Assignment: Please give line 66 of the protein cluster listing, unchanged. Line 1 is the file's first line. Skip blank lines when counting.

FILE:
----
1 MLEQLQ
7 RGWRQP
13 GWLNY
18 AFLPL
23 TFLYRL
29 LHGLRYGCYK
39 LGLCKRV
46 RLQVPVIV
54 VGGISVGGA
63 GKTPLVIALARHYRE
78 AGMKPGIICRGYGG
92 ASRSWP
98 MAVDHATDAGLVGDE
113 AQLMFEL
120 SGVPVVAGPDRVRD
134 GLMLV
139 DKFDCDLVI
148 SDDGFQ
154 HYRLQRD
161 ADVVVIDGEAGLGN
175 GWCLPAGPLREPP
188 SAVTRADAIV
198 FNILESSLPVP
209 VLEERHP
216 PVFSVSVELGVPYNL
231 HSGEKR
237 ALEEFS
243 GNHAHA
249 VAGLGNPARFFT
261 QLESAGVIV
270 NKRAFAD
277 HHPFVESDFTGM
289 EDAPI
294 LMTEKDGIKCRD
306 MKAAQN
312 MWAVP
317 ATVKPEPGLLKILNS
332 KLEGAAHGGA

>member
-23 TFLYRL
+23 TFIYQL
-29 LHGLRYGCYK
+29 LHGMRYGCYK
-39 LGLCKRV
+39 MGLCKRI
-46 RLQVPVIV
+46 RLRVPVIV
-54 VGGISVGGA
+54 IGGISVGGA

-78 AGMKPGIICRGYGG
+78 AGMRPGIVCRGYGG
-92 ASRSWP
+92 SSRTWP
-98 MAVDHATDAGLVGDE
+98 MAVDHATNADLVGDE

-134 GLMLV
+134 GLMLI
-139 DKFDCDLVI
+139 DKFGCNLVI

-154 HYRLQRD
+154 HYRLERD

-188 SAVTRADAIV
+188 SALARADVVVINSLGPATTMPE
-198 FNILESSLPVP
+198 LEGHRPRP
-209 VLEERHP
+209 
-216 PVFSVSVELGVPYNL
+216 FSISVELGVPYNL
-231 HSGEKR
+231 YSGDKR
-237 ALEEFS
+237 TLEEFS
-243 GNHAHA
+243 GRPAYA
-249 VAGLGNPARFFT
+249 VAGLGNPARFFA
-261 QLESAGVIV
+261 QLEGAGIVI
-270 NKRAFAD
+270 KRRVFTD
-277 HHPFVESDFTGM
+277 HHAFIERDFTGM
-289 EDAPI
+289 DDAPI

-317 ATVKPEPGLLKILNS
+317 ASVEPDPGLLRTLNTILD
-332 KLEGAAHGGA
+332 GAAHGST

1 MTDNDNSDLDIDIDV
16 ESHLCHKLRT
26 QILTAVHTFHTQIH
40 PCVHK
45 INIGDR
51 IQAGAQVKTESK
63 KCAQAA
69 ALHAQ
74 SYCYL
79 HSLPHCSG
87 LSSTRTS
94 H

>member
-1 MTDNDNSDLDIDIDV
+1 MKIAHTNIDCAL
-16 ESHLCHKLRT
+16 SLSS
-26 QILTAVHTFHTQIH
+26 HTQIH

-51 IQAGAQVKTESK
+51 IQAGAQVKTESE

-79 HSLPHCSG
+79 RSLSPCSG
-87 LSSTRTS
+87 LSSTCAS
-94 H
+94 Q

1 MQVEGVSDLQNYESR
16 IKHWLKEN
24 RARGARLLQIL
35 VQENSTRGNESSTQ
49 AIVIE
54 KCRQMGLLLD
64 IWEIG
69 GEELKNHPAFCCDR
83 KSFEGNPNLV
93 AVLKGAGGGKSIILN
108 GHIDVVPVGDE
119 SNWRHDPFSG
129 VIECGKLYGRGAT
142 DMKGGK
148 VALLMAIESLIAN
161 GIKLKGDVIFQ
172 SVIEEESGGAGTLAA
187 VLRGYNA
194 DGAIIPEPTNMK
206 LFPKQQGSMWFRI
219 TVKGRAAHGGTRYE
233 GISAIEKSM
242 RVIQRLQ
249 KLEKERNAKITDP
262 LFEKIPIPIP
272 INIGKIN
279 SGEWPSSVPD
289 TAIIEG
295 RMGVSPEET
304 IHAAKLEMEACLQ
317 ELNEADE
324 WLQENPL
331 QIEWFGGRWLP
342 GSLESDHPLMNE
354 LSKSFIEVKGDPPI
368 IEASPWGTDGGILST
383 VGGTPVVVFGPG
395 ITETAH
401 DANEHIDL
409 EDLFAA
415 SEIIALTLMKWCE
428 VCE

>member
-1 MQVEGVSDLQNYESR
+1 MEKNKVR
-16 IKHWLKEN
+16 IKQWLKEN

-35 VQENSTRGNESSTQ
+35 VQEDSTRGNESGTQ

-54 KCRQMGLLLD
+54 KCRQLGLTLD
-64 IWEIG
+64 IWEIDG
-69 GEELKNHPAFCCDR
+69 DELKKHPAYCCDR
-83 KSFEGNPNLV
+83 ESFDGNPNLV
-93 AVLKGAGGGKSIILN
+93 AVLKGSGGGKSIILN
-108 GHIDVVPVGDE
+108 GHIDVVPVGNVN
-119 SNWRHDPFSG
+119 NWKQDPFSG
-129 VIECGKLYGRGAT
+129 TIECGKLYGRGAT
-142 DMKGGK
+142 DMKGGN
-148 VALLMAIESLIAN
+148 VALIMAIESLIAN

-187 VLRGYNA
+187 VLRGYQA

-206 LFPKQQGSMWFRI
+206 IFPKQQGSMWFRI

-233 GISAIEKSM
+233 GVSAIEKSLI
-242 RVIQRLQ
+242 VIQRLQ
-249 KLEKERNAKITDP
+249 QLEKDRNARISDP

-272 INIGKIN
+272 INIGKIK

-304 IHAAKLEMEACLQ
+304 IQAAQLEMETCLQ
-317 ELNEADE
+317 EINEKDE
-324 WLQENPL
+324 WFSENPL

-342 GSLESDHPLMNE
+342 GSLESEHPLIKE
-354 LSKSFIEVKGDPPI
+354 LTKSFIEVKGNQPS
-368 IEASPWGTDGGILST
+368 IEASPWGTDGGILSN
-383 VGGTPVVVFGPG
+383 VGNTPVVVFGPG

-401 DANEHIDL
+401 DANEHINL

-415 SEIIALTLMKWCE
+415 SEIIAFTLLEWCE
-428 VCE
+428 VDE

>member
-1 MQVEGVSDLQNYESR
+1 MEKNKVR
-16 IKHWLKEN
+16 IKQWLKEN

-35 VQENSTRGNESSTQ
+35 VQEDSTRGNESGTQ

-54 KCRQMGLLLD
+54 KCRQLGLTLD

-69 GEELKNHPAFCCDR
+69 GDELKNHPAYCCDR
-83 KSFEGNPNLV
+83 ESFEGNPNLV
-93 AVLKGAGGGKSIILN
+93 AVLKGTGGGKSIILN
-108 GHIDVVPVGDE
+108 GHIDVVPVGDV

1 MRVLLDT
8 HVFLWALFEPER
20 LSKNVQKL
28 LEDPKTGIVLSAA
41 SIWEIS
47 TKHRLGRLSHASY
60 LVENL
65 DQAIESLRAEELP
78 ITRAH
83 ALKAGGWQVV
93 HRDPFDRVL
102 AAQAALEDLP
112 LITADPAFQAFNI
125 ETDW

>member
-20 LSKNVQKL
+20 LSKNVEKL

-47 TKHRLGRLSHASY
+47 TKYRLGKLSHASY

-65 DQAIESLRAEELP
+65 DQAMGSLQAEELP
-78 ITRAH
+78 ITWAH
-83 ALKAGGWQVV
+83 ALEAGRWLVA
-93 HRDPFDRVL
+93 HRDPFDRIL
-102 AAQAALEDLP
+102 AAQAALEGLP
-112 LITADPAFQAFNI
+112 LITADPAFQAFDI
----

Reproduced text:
-209 VLEERHP